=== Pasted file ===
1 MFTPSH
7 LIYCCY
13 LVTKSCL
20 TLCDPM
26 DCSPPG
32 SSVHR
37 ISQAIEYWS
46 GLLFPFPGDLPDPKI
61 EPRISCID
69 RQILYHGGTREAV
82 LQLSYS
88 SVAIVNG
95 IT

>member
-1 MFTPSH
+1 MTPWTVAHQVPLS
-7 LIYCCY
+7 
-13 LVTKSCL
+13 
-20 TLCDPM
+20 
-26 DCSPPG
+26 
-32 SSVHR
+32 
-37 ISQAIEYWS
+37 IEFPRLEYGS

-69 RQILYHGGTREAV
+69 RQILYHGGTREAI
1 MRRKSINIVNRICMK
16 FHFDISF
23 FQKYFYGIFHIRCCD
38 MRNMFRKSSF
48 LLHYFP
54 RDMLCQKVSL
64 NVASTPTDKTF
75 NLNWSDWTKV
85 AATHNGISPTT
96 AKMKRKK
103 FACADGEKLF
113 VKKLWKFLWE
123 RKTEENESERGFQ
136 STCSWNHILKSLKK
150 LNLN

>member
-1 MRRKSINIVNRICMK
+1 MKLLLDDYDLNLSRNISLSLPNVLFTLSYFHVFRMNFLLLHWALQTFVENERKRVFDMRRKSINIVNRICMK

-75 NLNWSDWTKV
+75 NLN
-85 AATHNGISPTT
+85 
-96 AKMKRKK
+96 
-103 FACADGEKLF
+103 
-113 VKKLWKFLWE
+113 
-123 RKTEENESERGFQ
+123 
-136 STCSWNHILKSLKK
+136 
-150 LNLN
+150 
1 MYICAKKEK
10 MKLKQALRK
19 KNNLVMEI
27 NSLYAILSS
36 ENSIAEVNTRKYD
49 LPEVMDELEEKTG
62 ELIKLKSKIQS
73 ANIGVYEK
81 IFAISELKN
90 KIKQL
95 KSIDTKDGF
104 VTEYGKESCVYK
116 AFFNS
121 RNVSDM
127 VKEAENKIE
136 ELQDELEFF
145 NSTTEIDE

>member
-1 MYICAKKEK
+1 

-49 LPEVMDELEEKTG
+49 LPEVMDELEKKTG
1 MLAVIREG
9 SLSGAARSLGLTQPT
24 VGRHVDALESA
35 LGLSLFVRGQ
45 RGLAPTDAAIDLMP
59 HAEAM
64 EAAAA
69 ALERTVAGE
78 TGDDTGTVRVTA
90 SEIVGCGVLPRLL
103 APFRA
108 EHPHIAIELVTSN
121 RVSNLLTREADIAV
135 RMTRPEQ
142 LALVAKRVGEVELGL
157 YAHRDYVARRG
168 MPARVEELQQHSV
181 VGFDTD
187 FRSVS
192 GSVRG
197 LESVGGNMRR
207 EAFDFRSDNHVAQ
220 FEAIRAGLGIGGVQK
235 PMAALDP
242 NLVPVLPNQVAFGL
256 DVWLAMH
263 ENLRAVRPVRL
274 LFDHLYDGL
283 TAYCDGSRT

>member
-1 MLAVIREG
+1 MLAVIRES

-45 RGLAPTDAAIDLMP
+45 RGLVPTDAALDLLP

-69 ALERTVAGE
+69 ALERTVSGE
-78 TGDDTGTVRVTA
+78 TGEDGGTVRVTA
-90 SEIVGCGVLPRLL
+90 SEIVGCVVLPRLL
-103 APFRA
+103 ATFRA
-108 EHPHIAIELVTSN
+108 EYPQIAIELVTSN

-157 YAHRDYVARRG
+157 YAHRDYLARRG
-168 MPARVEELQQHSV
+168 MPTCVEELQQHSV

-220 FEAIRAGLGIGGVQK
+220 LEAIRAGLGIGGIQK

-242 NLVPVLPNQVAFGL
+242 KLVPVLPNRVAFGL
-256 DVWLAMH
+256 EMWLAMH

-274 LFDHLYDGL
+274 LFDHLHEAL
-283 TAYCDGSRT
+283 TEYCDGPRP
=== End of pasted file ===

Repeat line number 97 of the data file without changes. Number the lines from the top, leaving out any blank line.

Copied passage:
103 APFRA